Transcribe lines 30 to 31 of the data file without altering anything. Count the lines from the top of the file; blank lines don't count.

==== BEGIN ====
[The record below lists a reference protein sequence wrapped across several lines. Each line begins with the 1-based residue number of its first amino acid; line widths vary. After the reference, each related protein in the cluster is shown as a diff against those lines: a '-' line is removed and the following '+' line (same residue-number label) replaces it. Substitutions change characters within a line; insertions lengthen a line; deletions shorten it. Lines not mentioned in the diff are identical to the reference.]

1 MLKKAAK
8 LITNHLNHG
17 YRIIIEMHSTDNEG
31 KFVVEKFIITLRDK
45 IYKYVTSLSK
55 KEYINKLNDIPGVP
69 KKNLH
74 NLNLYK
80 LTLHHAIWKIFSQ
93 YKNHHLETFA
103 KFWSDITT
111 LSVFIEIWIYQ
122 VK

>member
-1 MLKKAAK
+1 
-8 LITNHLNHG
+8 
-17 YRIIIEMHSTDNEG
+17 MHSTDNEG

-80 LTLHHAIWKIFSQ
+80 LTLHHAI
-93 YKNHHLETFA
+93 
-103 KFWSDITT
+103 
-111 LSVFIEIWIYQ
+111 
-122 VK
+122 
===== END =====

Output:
-122 VK
+122 